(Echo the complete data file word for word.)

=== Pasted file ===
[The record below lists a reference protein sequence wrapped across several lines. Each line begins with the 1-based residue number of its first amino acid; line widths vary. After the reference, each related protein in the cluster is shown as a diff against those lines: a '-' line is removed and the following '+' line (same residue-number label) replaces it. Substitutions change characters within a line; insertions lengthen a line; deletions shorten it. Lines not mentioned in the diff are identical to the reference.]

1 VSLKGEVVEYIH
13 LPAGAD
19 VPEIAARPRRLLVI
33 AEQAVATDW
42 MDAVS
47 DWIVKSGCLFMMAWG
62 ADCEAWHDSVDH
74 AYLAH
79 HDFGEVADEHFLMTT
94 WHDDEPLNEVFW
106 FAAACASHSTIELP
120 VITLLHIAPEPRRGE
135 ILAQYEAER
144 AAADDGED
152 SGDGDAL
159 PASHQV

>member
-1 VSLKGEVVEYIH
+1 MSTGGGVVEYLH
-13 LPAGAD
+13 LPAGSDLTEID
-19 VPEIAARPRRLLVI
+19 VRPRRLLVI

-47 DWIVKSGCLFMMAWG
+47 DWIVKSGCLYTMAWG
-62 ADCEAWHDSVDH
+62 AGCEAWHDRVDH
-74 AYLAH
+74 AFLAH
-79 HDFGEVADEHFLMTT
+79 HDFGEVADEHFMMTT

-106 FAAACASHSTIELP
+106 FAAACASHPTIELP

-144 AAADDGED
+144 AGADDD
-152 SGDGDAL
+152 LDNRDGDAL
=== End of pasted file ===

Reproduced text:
[The record below lists a reference protein sequence wrapped across several lines. Each line begins with the 1-based residue number of its first amino acid; line widths vary. After the reference, each related protein in the cluster is shown as a diff against those lines: a '-' line is removed and the following '+' line (same residue-number label) replaces it. Substitutions change characters within a line; insertions lengthen a line; deletions shorten it. Lines not mentioned in the diff are identical to the reference.]

1 VSLKGEVVEYIH
13 LPAGAD
19 VPEIAARPRRLLVI
33 AEQAVATDW
42 MDAVS
47 DWIVKSGCLFMMAWG
62 ADCEAWHDSVDH
74 AYLAH
79 HDFGEVADEHFLMTT
94 WHDDEPLNEVFW
106 FAAACASHSTIELP
120 VITLLHIAPEPRRGE
135 ILAQYEAER
144 AAADDGED
152 SGDGDAL
159 PASHQV

>member
-1 VSLKGEVVEYIH
+1 MSTGGGVVEYLH
-13 LPAGAD
+13 LPAGSDLTEID
-19 VPEIAARPRRLLVI
+19 VRPRRLLVI

-47 DWIVKSGCLFMMAWG
+47 DWIVKSGCLYTMAWG
-62 ADCEAWHDSVDH
+62 AGCEAWHDRVDH
-74 AYLAH
+74 AFLAH
-79 HDFGEVADEHFLMTT
+79 HDFGEVADEHFMMTT

-106 FAAACASHSTIELP
+106 FAAACASHPTIELP

-144 AAADDGED
+144 AGADDD
-152 SGDGDAL
+152 LDNRDGDAL